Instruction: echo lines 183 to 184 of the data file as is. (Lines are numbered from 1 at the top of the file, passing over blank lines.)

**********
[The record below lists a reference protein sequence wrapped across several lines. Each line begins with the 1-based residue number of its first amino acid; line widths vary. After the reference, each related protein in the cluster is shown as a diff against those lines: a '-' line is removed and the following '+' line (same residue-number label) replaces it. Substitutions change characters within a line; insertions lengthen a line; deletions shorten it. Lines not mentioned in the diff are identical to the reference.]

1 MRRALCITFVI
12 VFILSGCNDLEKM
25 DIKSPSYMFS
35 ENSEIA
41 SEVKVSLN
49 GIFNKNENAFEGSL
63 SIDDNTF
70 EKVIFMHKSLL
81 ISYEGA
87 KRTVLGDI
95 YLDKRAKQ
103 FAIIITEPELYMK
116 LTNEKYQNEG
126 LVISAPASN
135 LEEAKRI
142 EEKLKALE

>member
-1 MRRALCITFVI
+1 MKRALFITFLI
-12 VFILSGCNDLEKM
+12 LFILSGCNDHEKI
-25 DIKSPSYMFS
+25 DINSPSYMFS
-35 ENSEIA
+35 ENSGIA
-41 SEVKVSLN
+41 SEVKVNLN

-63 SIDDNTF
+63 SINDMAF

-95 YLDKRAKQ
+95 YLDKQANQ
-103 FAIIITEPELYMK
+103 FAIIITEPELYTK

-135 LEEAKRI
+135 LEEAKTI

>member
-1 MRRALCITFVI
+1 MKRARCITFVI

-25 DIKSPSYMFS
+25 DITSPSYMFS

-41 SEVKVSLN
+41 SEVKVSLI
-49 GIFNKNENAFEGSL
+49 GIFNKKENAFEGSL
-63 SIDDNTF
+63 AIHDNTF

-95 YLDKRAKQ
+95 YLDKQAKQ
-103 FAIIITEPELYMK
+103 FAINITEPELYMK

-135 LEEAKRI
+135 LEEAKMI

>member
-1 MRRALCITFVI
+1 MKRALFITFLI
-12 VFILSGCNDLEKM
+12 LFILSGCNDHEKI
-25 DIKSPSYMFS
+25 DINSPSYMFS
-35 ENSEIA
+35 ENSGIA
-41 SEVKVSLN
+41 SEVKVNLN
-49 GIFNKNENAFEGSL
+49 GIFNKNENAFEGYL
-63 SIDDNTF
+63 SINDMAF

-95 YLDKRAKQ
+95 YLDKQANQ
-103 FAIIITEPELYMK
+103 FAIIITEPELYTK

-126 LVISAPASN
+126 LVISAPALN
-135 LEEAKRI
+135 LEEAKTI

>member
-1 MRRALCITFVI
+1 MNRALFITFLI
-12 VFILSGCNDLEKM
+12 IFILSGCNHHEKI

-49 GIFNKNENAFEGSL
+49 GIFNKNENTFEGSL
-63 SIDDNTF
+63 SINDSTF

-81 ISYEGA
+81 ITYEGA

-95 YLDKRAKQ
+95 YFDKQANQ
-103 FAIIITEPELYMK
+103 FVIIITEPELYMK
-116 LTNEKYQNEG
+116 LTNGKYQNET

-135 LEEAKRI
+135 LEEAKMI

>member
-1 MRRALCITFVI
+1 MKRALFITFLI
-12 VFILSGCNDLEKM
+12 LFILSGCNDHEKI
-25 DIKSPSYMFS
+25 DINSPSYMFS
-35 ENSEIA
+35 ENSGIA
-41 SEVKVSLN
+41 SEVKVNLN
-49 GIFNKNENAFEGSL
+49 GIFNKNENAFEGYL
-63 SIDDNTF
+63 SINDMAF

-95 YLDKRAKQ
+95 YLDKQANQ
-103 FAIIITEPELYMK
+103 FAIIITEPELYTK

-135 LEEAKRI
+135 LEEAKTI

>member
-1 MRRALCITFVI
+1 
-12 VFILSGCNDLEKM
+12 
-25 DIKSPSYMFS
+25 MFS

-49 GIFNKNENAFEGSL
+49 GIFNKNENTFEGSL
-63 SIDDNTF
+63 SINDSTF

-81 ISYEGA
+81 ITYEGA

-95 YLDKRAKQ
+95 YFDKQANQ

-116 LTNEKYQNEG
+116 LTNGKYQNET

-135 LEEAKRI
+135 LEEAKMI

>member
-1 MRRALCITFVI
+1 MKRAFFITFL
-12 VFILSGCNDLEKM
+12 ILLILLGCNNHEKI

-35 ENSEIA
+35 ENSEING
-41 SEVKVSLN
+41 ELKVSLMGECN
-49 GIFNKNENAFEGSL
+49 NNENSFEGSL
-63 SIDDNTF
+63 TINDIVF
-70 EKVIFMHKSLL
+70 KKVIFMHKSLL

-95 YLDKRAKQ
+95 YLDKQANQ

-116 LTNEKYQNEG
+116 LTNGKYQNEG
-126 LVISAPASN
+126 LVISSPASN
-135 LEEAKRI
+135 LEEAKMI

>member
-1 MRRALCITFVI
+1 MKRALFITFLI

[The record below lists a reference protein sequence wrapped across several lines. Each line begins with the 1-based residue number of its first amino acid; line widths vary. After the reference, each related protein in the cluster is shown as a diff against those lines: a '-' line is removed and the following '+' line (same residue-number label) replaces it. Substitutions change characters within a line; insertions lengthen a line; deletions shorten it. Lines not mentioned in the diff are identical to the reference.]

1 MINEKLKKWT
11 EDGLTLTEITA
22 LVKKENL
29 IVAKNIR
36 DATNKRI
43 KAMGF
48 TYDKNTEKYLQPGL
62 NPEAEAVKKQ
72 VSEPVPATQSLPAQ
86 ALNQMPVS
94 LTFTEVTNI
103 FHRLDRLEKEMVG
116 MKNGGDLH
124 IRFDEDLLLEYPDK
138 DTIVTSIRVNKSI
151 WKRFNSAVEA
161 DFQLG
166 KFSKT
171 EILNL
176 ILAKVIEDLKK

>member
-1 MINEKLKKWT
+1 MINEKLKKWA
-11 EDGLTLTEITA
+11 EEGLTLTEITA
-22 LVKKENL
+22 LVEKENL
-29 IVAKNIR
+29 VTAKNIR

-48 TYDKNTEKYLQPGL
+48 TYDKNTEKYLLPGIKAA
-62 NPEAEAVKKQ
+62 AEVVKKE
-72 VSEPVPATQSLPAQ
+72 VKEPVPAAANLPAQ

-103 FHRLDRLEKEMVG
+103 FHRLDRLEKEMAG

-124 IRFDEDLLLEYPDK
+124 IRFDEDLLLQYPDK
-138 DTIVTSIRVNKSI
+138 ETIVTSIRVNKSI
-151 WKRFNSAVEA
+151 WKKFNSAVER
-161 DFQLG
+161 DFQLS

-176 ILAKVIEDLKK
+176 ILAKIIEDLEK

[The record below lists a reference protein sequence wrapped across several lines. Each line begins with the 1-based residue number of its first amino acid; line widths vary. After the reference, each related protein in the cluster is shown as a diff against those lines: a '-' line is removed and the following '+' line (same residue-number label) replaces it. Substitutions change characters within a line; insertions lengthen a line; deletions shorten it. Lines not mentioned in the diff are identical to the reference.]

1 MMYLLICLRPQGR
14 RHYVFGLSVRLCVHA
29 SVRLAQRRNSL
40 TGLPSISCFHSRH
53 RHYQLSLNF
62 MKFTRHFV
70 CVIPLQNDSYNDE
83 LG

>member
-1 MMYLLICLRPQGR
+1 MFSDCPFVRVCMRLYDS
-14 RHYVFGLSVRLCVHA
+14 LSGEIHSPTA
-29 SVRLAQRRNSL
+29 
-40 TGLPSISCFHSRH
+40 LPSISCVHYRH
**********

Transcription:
>member
-1 MINEKLKKWT